2. The Economic Factor Allowing women to drive would have three important benefits to the society and economy as a whole:
1. Internalization of Monetary Resources: It is a given that foreign drivers transfer the bulk of their earnings to their home countries, something that constitutes a loss to the Saudi economy. If we were to suppose that the average driver transfers, on average, SR, 2,500 per month, i.e., SR30,000 per year, then we can extrapolate from the number of foreign drivers employed by Saudi families that approximately SR 30 billion is taken out of the Saudi economy. Would it not be better for such a large sum to remain inside Saudi Arabia to help boost the Saudi economy?
2. Deporting More than a Million Foreign Drivers: Statistics show that the number of privately employed foreign drivers in Saudi Arabia has reached more than one million. Were women to be allowed to drive, then we would be able to dispense with the services of all, or most, of them. This would lower traffic accidents and decrease the congestion at airports, banks, hospitals, etc, thereby affording better access to a number of services to the Saudi citizenry.
3. Employing Women by Other Women: Should a woman not wish to drive her own car, she could employ another Saudi woman to do so. This would obviously create more jobs for Saudi women. On the other hand, a Saudi housewife can save money by asking her maid, who is capable of driving, to assume that task.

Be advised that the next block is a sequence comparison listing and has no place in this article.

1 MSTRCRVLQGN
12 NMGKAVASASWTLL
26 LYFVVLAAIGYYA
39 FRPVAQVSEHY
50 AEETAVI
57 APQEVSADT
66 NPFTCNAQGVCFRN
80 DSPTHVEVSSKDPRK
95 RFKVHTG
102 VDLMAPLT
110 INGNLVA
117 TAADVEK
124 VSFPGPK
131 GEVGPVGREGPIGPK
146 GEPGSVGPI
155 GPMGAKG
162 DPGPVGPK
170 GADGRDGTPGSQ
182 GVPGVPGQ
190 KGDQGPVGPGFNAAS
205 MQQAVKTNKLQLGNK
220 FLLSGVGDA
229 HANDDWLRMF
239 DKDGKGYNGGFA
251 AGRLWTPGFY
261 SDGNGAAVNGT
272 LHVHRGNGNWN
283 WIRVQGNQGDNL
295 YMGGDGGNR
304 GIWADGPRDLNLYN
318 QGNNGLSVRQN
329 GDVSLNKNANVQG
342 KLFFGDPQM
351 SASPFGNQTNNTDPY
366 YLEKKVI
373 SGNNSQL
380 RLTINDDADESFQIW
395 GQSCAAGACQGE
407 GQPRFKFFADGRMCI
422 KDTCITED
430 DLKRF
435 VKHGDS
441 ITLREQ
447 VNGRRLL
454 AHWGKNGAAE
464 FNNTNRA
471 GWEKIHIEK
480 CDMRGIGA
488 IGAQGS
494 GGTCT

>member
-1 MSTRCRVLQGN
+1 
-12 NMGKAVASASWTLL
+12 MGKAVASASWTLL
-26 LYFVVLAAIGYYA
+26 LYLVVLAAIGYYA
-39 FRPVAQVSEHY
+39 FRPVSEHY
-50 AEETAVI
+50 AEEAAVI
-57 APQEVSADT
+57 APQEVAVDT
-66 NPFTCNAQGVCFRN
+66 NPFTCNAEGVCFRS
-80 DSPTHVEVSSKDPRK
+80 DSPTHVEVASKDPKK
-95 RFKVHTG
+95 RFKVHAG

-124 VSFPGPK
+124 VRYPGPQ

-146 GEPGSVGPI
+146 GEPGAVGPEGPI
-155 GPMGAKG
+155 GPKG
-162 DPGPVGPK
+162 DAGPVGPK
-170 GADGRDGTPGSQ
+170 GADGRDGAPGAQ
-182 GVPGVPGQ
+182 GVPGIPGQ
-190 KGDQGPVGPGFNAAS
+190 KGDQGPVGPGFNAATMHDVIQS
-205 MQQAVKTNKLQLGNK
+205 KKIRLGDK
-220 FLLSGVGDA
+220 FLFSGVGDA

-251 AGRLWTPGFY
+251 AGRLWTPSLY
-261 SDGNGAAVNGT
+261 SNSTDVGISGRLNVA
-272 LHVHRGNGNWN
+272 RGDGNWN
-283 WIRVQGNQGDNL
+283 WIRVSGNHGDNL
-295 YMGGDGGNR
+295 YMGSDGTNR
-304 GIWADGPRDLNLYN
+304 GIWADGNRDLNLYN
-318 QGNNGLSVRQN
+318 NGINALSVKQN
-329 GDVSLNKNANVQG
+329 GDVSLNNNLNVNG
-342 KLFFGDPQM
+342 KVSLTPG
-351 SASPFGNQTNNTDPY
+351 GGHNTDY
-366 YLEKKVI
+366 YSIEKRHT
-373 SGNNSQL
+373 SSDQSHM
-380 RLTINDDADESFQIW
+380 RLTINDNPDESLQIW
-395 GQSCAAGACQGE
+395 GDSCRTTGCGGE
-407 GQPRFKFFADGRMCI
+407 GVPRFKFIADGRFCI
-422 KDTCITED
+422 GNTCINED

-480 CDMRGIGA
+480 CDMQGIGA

The Social Factor In the past, many of those who called for women to drive had their voices muffled by the social objections that were raised and by the notion that allowing them to drive was more of a luxury than a necessity. Today, however, circumstances have changed, and having women to drive has become an urgent social demand predicated upon current economic circumstances. It goes without saying, however, that were women to have this right, it would not mean that the government would force every guardian to abide by it. There will no doubt be an element within society that would refuse it. But there will be other segments that will find it satisfying and would wish their daughters, sisters and wives to exercise it. There will also be others who would adopt a wait and see attitude, preferring to watch developments as they unfold. But what cannot be allowed is to have one segment imposing its preferences on the rest of society.